Where do good ideas come from? (3)
“Launching a new enterprise (…) has always been a hit or miss proposition (…) 75% of all start-ups fail. But recently an important countervailing force has emerged, one that can make the process of starting a company less risky. It’s a methodology called the “lean start-up,” an it favors experimentation over elaborate planning, customer feedback over intuition, and iterative design over traditional “big design up front” development. Although the methodology is just a few years old, its concepts – such as “minimum viable product” and “pivoting” – have quickly taken root in the start-up world.” – “Why the Lean Start-up Changes Everything” by Steve Blank.
“Although the experience of insight is sudden and can seem disconnected from the immediately preceding thought, these studies show that insight is the culmination of a series of brain states and processes operating at different time scales (…) if we want to be creative, we have to be dedicated.” – Adapted from “Creativity Is Really Just Persistence, And Science Can Prove It” by Drake Baer.
In my previous article I outlined 40+ items. All of them have to do with “exploring and experimenting,” which I believe to be corner stones of research and, hence, innovation engines. There is no denying that intuitive, casual and even accidental discoveries happen. Though, business wise, we need to figure out what it takes to engage in serial innovativeness. This is required to “cross the chasm” and to further an enterprise’s relevance and value.
As shared in an earlier article, we need to think and to connect the dots across (a) opportunities to support today’s business and to keep working on (c) creating the future. This makes sense whether we are involved in agile projects prompting short cycles or in long term research and development impacted by moving targets.
In my view, both assignments are clearly interrelated and share the need for analytical skills, devoting research efforts and, therefore, “exploration and experimentation” coupled with unconventional problem solving. This is what develops and nurtures creative thinking to a point at which it becomes an individual talent and an organizational asset.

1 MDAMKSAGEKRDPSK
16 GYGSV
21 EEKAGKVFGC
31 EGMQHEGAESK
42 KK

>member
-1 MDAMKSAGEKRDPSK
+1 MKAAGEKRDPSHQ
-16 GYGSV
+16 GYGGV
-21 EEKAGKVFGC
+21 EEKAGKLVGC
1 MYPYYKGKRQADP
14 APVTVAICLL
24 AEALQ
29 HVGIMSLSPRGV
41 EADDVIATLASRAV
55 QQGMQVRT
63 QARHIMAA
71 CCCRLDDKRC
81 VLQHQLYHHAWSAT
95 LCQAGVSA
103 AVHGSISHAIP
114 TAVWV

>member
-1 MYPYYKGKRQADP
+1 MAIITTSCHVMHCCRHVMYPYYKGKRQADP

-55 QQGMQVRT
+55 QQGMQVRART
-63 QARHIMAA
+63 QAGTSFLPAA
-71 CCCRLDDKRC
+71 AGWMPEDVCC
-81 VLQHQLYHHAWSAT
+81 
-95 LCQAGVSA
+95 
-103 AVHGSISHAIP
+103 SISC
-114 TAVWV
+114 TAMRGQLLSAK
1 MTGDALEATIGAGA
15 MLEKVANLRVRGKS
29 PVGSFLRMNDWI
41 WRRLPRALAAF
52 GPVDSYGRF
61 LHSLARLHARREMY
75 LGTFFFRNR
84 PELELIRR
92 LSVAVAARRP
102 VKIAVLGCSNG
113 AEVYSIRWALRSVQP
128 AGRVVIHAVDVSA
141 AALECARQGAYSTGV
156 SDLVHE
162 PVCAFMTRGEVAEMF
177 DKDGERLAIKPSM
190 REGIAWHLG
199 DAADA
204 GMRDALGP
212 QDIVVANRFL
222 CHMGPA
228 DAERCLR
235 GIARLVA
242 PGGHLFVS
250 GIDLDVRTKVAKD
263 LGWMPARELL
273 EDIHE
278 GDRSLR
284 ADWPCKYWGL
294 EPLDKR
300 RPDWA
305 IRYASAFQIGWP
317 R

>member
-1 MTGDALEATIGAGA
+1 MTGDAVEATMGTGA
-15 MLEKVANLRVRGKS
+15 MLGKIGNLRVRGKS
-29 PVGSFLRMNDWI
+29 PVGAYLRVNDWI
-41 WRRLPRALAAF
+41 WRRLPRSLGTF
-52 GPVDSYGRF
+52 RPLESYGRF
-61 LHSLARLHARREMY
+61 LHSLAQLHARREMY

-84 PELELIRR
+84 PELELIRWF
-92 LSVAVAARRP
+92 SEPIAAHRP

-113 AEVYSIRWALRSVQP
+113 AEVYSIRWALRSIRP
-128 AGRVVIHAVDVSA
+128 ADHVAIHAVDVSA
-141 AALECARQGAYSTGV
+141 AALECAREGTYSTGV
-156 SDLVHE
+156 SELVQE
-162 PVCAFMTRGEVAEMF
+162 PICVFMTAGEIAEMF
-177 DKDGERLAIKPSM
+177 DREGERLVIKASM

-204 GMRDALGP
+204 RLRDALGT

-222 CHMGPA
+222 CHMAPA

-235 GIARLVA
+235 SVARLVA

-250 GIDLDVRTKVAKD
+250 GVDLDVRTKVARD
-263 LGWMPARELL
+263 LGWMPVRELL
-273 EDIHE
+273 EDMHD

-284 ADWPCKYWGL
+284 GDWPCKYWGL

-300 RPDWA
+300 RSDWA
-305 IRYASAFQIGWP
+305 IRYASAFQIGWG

I would also like to add that it pays to step back every once in a while to intellectualize our thought processes and frameworks we work with. This actually requires a curious and contemplative mind, one that reflects on what happens in context. It helps putting oneself in situations where we need to debrief on lessons learned and workflows. The basic objectives being:
- promoting – raising awareness, gathering feedback and allowing cross-pollination in the process
- propping – leveraging and refining what works well, understanding trade-offs between potential an limitations
- recycling – continuing to improve upon experiences and salvaging good ideas from failures and oblivion
- navigating – assessing contexts, options, directions, and adjusting course and speed to address whether upstream or shifting environments
Moreover, for good ideas to take off persuasive communication skills and marketing tools happen to be of the essence. From an operations management standpoint, innovativeness also has to do with creating an organizational culture, a distinctive work style where guiding principles happen to be more effective than sticking to strict processes alone. The fact is that creativeness and freedom go hand by hand. By the same token, execution and discipline are inseparable.
“A self-respecting artist must not fold his hands on the pretext that he is not in the mood.” – Peter Tchaikovsky.
“Inspiration exists, but it has to find you working.” – Pablo Picasso.
“If we knew what we were doing, we wouldn’t call it research.” – Albert Einstein.